Clay is a natural, earthy material that is soft and easily manipulated by children. They do not always need to produce objects made from clay. They may enjoy just getting the feel of the material, rolling it about in their hands. Young children probably get most from the activity when they are using only their own hands. Playing with clay allows children to express ideas in a three-dimensional way. The pushing, pulling, molding and squeezing of the clay develops children’s muscles and coordination.
Children talk to others as they share the clay and their ideas. This helps develop their social abilities and language skills.
Playing with sand is a pleasant experience. Usually children love the feel of sand.
It is a relaxing activity that is creative because children are free to do things in their own way. They can change or extend what they are doing as their imaginative, symbolic play develops.
Digging, scooping, patting, smoothing, lifting are all good activities for developing muscles and coordination.
Social development is fostered as children learn to share, take turns, cooperate on projects and learn safety rules about sand play.
Children need to play with earth. A special digging patch in the ground gives them a chance to dig holes, make mud pies and rivers in the natural environment. Children need to work with the earth and know that it is not just ‘dirt’. They can learn how to nurture growing things. Children can help prepare soil, plant seeds and tend flowers and shrubs. They can grow, harvest, prepare and eat some of their own vegetables.
Cut a hole large enough for a child’s hand out of one end of a shoebox.
Place an object inside of the box and put the lid on.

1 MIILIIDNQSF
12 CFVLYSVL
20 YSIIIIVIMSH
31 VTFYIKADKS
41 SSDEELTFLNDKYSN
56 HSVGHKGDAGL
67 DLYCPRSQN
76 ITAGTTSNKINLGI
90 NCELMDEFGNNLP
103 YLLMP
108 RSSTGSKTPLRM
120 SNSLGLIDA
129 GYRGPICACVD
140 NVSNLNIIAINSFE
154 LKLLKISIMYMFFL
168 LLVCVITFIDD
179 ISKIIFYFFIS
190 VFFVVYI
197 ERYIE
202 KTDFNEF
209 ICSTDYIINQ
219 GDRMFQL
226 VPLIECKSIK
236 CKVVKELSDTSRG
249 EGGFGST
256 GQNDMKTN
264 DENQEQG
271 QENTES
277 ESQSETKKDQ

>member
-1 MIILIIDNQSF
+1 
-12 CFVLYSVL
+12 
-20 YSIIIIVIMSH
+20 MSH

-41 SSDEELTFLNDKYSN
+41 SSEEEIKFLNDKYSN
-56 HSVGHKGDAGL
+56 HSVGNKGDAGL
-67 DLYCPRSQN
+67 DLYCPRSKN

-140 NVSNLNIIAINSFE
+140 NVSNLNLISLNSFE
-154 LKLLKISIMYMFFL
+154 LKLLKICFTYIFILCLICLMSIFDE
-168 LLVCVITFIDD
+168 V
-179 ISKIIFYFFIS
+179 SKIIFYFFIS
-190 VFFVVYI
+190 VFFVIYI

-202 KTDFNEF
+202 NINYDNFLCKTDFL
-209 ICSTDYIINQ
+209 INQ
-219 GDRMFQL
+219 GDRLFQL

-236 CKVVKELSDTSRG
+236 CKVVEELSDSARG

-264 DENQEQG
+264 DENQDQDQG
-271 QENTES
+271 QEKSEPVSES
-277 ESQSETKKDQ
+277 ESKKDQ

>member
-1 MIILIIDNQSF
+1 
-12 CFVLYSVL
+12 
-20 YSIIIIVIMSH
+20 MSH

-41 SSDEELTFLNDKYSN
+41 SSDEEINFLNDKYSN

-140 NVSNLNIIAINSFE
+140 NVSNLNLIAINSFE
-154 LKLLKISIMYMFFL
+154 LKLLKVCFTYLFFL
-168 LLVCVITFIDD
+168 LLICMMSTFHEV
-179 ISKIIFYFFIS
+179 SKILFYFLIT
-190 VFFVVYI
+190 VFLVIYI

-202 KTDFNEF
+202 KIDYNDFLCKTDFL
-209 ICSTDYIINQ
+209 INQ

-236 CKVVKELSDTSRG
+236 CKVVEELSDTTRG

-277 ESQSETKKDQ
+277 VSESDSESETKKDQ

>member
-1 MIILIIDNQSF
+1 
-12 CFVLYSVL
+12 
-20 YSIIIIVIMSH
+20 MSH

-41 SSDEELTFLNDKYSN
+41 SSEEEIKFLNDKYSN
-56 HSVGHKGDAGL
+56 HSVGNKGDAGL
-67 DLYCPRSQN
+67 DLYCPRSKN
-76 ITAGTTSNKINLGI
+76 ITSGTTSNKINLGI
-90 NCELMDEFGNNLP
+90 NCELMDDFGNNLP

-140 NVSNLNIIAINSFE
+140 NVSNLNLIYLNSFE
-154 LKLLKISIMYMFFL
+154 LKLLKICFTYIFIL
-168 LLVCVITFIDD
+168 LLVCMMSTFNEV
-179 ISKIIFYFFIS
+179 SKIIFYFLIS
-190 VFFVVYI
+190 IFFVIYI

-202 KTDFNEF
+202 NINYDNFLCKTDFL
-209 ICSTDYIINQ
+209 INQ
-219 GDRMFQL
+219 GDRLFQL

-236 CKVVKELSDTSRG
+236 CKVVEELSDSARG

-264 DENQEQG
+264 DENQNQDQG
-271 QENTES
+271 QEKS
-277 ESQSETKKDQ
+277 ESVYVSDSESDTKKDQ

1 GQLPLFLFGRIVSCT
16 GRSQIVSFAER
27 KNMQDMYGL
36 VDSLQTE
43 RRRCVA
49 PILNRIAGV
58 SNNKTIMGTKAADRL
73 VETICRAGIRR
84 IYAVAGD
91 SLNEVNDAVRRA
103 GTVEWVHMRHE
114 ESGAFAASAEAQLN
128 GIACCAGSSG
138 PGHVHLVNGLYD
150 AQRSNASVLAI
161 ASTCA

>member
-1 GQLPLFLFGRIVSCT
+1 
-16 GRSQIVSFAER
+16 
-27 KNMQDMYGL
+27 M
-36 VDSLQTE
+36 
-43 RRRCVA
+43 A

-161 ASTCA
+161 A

Have the child put his or her hand through the hole in the box, feel the object and try to guess what it is.
After the child guesses correctly, put a new item in the box and let another child have a turn.
You will need six small jars, six cotton balls and three fragrances such as perfume, onion juice and lemon juice.
Put each fragrance on two of the cotton balls. Then place a cotton ball in each of the jars.
Mix up the jars. Let the children sniff all of the jars and try to find the ones with the matching scents.
A Tasty Party
Provide a small sample of one food that is sweet and one that is sour for each child in the group. As the children taste each kind of food, have them identify the kind of taste.
Provide samples of other foods that are sweet or sour. Have the children group these foods according to their taste.
Gather several kinds of materials with different textures (fuzzy, smooth, bumpy, ridged, crinkly, rough, etc.) Cut two 10 cm (4 inches) squares of each material and glue them to separate pieces of cardboard.
Use the boards with the children to describe the textures, to match pairs or make groups of similar textures.